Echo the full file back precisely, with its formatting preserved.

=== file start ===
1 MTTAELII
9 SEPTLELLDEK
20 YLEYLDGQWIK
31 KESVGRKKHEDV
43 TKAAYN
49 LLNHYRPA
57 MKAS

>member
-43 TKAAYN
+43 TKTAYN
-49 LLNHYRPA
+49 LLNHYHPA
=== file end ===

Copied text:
1 MTTAELII
9 SEPTLELLDEK
20 YLEYLDGQWIK
31 KESVGRKKHEDV
43 TKAAYN
49 LLNHYRPA
57 MKAS

>member
-43 TKAAYN
+43 TKTAYN
-49 LLNHYRPA
+49 LLNHYHPA